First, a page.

Cash & Denting the Universe
Apple has pulled off the near-impossible in the world of business. Their genius alchemy of design, brand, and vertical integration (stores) has brought together flavors never seen in the same dish — a premium-priced product and a low-cost producer.
This is similar to an auto company having the margins of Ferrari with the production volumes of Toyota. In the US, we have opted to give lottery winners a chaser, and double or triple their windfall. We let firms (Apple) license their IP to Irish subsidiaries and then charge a licensing fee to other operating units to suppress profits in one domain, and inflate in another, resulting in lower taxes for the most profitable firm in the world.
Among the electorate and elected officials, we have a gross idolatry of innovators. Amazon paid no sales tax until recently. We hope that big firms will reinvest their cash hoards and drive the economy. Many new-economy firms (Amazon) do this, but most instead have registered record levels of profits and cash while the country and students rack up record debt. Apple has cash in excess of the GDP of Denmark, the Russian stock market, and the market cap of Boeing, Airbus, and Nike combined. At some point, does Apple have an obligation to spend its cash? If yes, then how?
My suggestion: Apple should launch the world’s largest tuition-free university.
The education market is ripe, and I mean falling-off-the-tree ripe, to be disrupted. A sector’s vulnerability is a function of price increases relative to inflation and the underlying increases in productivity and innovation. The reason tech continues to eat more of the world’s GDP is a gestalt that says we need to make a much better product, and lower price. Education, on the other hand, has largely remained the same for 50 years and has increased prices faster than cable, and even healthcare.
I teach 120 kids on Tuesday nights in my Brand Strategy course. That’s $720K, or $60K per class, in tuition payments, a lot of it financed with debt. I’m good at what I do, but walking in each night I remind myself we (NYU) are charging kids $500/minute for me and a projector. This. Is. Fucking. Ridiculous.
A degree from a good school is the ticket to a better life, and this ticket is given almost exclusively to exceptional kids from low- and middle-income US households, and all kids from wealthy US and foreign households. Eighty-eight percent of kids from US households in the top-income quintile will attend college, and only eight percent from the lowest. We are leaving the unremarkable, and unwealthy — most people — behind in a civilization that is now more Hunger Games than civil.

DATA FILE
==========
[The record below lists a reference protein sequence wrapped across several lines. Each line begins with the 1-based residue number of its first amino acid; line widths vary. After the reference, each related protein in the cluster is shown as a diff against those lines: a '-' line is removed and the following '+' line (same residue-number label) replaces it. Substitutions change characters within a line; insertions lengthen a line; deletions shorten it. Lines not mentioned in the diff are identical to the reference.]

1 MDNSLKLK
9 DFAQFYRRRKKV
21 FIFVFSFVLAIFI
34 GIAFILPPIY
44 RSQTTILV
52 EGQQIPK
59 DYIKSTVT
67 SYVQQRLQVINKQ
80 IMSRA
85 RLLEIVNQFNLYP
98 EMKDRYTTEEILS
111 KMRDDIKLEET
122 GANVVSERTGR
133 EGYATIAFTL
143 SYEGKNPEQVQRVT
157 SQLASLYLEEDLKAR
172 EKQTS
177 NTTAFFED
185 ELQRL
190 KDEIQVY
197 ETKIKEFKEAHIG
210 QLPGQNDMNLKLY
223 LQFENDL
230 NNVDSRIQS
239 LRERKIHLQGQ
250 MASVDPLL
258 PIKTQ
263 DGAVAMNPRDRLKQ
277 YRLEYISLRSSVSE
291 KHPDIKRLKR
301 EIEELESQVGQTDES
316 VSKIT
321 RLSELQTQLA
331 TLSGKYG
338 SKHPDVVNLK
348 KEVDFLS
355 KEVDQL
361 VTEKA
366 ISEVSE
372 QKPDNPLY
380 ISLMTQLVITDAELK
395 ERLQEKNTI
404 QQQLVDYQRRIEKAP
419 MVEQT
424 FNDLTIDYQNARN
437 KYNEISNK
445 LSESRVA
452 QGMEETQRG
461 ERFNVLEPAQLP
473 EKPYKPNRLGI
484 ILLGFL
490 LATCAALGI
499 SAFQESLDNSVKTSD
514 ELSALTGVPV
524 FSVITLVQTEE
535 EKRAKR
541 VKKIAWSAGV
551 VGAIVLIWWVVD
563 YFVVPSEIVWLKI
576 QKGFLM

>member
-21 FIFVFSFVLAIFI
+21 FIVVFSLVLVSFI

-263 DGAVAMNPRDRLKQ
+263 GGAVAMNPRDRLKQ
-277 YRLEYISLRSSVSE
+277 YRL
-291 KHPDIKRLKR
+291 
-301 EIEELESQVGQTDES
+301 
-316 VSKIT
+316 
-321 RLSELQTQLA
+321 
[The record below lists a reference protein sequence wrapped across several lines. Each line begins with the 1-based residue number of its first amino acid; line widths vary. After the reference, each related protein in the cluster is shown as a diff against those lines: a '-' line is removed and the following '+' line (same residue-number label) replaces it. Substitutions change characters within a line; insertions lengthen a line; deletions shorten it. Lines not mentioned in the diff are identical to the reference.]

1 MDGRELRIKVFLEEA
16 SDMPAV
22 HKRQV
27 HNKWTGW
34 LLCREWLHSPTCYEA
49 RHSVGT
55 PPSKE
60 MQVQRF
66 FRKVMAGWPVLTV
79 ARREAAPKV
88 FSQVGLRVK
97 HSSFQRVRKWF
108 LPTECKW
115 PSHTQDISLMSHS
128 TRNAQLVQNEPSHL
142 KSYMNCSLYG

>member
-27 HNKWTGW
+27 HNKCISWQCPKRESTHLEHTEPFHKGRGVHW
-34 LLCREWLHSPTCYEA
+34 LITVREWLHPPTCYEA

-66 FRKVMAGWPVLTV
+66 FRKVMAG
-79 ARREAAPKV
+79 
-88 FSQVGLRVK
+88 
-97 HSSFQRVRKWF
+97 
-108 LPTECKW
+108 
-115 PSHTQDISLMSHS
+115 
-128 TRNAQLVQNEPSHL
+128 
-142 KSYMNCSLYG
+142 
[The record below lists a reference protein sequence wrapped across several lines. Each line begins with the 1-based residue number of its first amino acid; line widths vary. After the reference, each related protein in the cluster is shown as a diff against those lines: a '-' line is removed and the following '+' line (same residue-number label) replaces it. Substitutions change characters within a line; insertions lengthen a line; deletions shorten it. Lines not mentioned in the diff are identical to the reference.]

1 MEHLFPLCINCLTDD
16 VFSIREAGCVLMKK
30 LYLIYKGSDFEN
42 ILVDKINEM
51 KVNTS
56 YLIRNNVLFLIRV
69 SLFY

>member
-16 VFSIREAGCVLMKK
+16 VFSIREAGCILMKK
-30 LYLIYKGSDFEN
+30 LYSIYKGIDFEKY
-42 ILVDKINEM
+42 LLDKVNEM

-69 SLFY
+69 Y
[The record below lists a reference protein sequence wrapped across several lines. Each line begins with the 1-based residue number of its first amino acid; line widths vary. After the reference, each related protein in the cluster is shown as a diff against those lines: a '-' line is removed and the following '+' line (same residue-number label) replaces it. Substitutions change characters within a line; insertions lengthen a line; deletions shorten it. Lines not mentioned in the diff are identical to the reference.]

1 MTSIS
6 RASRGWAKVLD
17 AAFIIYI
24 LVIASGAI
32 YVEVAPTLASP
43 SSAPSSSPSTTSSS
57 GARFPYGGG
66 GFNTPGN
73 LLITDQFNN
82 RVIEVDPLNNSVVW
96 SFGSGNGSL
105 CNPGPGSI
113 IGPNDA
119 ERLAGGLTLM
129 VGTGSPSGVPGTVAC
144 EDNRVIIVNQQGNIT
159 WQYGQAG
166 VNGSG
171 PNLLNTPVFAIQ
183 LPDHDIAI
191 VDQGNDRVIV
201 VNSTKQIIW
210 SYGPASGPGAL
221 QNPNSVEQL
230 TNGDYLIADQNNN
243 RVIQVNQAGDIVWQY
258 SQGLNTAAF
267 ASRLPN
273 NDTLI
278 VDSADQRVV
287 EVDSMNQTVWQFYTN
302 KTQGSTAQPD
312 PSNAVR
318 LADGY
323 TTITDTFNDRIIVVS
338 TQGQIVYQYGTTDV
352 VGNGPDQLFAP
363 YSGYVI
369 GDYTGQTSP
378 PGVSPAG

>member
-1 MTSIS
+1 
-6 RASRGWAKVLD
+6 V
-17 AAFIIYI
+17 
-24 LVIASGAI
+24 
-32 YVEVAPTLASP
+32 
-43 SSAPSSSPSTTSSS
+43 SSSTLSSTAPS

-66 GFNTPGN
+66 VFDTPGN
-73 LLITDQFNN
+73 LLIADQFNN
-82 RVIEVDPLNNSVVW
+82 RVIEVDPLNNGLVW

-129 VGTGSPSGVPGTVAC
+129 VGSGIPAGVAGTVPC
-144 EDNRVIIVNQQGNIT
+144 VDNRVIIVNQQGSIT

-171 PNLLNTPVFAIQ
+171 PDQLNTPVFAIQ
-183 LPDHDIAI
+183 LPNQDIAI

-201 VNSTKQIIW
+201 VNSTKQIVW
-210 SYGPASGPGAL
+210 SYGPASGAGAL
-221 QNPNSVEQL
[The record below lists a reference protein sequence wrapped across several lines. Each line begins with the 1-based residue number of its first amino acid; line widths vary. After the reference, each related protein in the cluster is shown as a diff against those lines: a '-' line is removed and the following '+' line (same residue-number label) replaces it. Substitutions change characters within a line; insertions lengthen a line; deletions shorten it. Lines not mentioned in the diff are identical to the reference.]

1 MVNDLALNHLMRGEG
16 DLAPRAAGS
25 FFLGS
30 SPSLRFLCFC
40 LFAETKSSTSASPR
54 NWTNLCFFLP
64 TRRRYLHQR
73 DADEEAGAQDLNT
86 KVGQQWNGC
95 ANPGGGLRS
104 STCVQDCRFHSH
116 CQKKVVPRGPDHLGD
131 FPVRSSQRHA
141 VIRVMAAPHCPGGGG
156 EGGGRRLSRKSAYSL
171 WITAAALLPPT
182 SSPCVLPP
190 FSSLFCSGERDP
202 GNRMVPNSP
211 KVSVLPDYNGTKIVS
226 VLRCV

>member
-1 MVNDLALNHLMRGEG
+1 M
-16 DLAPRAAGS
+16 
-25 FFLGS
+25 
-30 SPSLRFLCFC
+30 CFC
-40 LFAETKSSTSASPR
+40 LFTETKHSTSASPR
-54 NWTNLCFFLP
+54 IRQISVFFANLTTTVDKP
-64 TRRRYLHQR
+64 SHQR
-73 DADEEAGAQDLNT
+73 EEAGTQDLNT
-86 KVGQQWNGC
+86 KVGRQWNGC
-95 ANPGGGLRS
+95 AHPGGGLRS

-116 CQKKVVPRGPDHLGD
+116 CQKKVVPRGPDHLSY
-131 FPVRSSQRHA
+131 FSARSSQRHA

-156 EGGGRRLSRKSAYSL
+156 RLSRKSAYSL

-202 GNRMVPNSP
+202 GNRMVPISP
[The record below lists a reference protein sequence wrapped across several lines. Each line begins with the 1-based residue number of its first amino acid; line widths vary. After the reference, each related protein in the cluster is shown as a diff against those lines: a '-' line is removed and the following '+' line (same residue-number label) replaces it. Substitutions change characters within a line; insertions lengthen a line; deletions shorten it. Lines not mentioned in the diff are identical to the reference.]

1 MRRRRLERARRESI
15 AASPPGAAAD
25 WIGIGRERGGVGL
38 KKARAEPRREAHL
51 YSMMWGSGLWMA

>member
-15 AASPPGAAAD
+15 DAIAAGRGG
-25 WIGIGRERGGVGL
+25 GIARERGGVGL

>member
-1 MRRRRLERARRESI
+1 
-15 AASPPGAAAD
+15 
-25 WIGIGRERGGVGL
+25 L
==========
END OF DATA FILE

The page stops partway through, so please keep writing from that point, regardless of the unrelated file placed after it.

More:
Apple could change this. With a brand rooted in education, and a cash hoard to purchase Khan Academy’s and physical campuses (the future of education will be a mix of off- and on-line), Apple could break the cartel that masquerades as a social good but is really a caste system.
The focus should be creativity — design, humanities, art, journalism, etc. As the world rushes to STEM, the future belongs to the creative class, who can envision form, function, and people as something more — beautiful and inspiring. I believe the correlation between a nation’s focus on STEM and growth is tenuous at best. We in the US lament our lack of focus on the sciences. On the contrary, I believe it’s one of the reasons we have performed better than any major economy, other than China, over the last 30 years.
- The use of the imagination or original ideas.
- A systematically organized body of knowledge on a particular subject.
Do the most successful firms in the world (Amazon, Apple, Facebook, and Google) owe their success to imagination and original ideas, or to an organized body of knowledge? The founders are more creative than scientific, methinks.
A key component would be flipping the business model in education, eliminating tuition, and charging recruiters, as students are broke and the firms recruiting them are flush. A viable alternative to the caste system (US universities) would deflate the culprit of massive debt on young people: tenure. We have a second year at business school so we can charge kids $120K, vs. $60K, to subsidize social welfare for the overeducated (tenure). I believe my colleagues at NYU Stern are, on balance, one of the premier faculties in the world. However, a lot of our teaching is mediocre, and the majority of research irrelevant. But with tenure, there’s nothing we can do but raise tuition.